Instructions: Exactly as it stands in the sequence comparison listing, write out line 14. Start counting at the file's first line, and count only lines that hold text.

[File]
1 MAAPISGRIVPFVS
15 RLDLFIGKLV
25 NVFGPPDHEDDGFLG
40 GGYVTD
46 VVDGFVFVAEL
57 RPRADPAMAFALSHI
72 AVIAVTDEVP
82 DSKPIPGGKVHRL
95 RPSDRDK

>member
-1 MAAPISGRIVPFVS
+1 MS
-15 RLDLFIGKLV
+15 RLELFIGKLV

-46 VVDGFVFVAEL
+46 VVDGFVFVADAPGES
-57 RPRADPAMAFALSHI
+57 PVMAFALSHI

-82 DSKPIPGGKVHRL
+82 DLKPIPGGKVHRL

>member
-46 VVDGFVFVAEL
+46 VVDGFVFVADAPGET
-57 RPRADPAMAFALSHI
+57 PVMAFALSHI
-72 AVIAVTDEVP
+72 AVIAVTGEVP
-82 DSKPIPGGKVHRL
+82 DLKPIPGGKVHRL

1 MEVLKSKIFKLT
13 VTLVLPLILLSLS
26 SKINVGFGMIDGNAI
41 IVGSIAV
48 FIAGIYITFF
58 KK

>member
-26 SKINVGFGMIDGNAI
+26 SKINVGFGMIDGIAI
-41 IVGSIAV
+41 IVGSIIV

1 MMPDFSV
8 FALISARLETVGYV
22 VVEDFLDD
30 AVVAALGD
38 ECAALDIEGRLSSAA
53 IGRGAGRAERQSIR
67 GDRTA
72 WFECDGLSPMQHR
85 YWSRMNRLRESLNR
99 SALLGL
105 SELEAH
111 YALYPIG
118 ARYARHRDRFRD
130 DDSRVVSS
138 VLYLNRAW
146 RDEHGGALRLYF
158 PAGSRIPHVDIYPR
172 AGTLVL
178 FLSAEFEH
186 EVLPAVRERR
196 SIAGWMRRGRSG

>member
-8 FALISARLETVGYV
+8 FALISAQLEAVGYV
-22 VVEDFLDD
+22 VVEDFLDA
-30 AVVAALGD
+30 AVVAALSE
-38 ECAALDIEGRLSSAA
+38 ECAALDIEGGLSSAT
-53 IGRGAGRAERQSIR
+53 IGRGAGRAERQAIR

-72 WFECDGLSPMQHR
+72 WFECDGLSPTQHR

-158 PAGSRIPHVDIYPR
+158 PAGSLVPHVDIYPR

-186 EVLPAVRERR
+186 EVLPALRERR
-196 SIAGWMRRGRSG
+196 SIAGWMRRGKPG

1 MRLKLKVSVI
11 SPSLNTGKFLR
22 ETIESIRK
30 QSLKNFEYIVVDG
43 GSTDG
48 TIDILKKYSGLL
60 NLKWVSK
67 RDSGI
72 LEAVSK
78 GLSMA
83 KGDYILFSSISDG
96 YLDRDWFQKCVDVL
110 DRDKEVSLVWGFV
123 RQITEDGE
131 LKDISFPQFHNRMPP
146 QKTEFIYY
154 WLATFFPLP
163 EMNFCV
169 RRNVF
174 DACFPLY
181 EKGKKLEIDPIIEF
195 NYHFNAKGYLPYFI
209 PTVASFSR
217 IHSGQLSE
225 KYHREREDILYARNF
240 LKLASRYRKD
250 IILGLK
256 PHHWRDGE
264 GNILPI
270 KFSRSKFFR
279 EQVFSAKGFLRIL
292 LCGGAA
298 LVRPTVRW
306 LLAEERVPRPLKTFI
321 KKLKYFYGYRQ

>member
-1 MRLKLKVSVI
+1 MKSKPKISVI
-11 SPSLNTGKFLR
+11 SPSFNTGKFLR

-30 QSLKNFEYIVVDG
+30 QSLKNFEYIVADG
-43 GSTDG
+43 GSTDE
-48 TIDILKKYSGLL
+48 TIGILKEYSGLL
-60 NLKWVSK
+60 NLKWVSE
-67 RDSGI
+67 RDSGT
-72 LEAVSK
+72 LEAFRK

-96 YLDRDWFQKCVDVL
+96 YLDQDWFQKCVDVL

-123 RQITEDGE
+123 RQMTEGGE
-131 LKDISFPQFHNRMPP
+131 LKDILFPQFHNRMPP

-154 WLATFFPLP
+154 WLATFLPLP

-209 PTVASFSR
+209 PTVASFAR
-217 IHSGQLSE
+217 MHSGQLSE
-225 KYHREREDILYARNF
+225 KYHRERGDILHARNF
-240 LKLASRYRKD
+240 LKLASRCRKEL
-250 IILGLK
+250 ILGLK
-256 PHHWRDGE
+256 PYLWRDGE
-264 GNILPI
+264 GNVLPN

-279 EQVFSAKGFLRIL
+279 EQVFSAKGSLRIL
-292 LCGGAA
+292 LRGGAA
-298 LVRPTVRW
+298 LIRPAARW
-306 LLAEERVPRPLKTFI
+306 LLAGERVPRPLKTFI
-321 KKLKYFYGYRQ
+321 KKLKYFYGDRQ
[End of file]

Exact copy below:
+15 RLELFIGKLV